Sale!

Bacopa caroliniana (large pot)

39

27 in stock

Description

Quantity: large pot

Origin: USA

Plant positioning: Midground & Background

Light requirement: Medium

CO2 requirement: Low & Medium

Plant difficulty level: Easy

Plant Propagation: Stem cuttings

Bacopa caroliniana

Bacopa caroliniana grows everywhere – from soil to sandy aquariums, and there really isn’t a condition it won’t thrive in. It may be grown with practically any substrate, sunlight, or water conditions. It can even endure conditions in brackish water if let to float.

Because it grows so quickly, it performs best in higher tanks, but you can grow it in shorter tanks as well; it just overtakes them much more quickly. Lemon bacopa is useful for concealing tools, establishing fish territories, or providing cover for fry.

Bacopa Caroliniana typically grows on land and is technically a flowering herb, like moneywort. It is also known as gigantic red bacopa, lemon bacopa, water hyssop, blue water hyssop, and huge red bacopa.

You might be surprised to learn that researchers are now working to make this plant bioluminescent. The intention is to provide environmentally friendly street lighting that will save on energy expenses, enhance air quality, and keep the streets well-lit at night using bacopa and other plants and trees.

Back to your aquarium, though. If you’re considering getting some for your tank, here’s how to take care of it. It makes a great complement to practically any tank at any skill level.

Distribution & Natural Habitat

A native of multiple US states is bacopa carolinana. They live in ponds, lakes, marshes, wetlands, and other water bodies. However, it can also grow entirely out of the water near the shorelines. Typically, you’ll find them in regions where the water is 3′ deep or less.

Aquarium Care

Size: 2’+ (61 cm)
Propagation: Side shoots, clippings
Fertilizer: Liquid, but substrate helps
Speed Of Growth: Rapid
Temperature: 58 – 90 F (14 – 32C)

pH5.0 -9.0
Hardness: 5 – 20 dKH
Placement: Background, floating
Origin: US
Aquascaping: Not usually used
Availability: Very common

A native of multiple US states is bacopa carolinana. They live in ponds, lakes, marshes, wetlands, and other water bodies. However, it can also grow entirely out of the water near the shorelines. Typically, you’ll find them in regions where the water is 3′ deep or less.

Lighting

Although Bacopa caroliniana doesn’t require specialised or powerful lighting, it thrives when other plants aren’t in the way of its light. It’s what I’d describe as a moderate light plant. It does alter its hues and stem structure in accordance with the amount of light it receives.

It changes from pink to red or brown in bright light, so the name “big red bacopa.” It also has bushy leaves that assemble into tighter clusters. Its leaves spread apart and turn bright green under low light circumstances.

I advise over-lighting rather than under-lighting because it may undoubtedly get lanky in extremely low-light situations and will require careful trimming and several months to get it back to its bushy self.

Fertilizers & Substrates

No extra substrates, fertilisers, or CO2 are required for BC. It did grow and live no matter what I placed it in, though I did have greater success with planting it in a plant substrate than I did in sand, gravel, or pebbles. Therefore, I’d suggest a planted substrate and some liquid fertilisers over sand if you’re aiming for extremely thick growth.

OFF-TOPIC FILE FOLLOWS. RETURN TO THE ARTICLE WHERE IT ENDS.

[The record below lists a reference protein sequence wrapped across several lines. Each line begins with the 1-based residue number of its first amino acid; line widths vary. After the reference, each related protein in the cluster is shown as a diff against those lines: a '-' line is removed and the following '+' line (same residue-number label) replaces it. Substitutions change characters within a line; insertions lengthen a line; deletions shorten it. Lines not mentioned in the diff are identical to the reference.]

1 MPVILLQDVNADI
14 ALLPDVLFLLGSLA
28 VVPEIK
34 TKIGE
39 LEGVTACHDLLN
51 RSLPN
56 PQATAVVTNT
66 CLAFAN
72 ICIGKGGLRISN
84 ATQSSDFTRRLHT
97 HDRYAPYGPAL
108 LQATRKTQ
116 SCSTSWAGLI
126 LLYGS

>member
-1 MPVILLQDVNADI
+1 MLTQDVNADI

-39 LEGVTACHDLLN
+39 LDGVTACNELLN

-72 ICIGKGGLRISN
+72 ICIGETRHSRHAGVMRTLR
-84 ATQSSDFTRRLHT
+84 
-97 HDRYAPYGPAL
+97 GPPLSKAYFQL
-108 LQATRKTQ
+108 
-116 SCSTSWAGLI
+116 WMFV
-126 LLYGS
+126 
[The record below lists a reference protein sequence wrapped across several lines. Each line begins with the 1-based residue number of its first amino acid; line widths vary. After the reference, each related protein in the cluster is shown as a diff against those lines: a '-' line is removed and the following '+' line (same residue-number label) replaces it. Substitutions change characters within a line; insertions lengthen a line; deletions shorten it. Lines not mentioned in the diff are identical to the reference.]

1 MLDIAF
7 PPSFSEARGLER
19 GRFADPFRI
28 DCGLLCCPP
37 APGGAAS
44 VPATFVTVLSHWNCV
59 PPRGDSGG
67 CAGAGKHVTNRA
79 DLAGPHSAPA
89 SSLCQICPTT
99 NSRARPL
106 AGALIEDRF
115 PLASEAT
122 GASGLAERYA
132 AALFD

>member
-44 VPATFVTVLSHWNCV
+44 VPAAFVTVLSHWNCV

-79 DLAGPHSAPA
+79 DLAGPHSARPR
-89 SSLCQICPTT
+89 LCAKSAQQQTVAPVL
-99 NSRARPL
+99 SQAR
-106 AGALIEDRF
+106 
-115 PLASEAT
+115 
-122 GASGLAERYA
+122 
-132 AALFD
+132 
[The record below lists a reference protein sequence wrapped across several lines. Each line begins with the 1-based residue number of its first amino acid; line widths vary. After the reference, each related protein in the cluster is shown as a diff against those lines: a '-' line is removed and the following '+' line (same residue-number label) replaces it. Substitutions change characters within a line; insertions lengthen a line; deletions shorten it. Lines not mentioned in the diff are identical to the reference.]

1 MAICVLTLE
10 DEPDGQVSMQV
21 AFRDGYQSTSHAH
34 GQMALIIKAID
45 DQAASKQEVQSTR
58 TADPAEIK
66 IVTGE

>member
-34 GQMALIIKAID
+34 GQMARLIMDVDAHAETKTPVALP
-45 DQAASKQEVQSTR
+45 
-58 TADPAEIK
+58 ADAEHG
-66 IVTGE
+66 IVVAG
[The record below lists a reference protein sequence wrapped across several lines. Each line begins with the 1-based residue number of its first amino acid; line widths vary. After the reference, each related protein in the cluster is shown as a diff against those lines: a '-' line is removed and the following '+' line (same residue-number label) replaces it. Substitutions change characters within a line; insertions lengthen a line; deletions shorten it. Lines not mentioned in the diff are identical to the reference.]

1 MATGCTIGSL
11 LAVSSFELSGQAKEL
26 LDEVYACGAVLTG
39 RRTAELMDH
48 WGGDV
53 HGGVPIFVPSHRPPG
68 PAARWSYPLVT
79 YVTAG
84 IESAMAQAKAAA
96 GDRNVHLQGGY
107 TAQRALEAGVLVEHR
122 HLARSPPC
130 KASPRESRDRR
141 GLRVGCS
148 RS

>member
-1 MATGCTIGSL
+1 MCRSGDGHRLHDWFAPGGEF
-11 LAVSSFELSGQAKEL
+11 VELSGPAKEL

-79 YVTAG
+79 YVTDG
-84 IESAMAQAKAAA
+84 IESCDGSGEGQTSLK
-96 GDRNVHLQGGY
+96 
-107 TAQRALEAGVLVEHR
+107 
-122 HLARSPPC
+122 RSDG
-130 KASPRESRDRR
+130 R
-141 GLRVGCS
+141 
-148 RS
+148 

Although it doesn’t look fantastic and I’m not sure whether I’d recommend it, it can also be grown floating.

If you choose sand or another substrate that doesn’t contain fertilisers, I would advise purchasing a liquid fertiliser to add once a week. Below, I’ve included your top choices for fertiliser substrate and liquid fertilisers.

Common Problems

Among the plants I can think of, Bacopa caroliniana is definitely one of the easiest to care for. The least picky plant in terms of water factors, lighting, soil, or even if it is in water at all, it also has extremely few and infrequent problems.

Since most aquatic plants are planted over water, melting is highly prevalent. If you remove the plant’s dead tissue before it begins to decompose, the new aquatic growth should emerge soon enough and flourish.

While in most circumstances quick plant growth is a good thing, it may also become an issue when it comes to routine maintenance on cutting, nutrients, and getting rid of extra plants. Fast-growing plants are often called invasive species, and effective disposal of surplus is crucial because they frequently represent a problem for nearby waterways.

Bacopa Caroliniana Maintenance

Bacopa Caroliniana requires almost no maintenance. If it floats up, you might need to replant it from time to time. You’ll also need to prune it at some point. However, except than that, you can disregard it.

Weekly fertiliser doses (or doses with every water change) and a bit more care should be taken with the level of lighting and pruning if you want to maximise growth or achieve a particular aesthetic.

Propagating Bacopa Carolinia

If you allow your lemon bacopa to grow for a sufficient amount of time, it will begin to send out pseudorunners or side shoots where new stems will emerge. You can cut it at the point where the new roots are beginning to sprout on the stem and plant those clippings if you get impatient or if it grows too big for your tank.

Don’t panic if none of the stem’s sections have roots just yet; you can still clip a piece off and let it float until roots appear. You can plant it once the roots have grown without worrying about it decaying. Your new clipping will probably decay if you try to plant it before the roots have a chance to grow.

 

Reviews

There are no reviews yet.

Only logged in customers who have purchased this product may leave a review.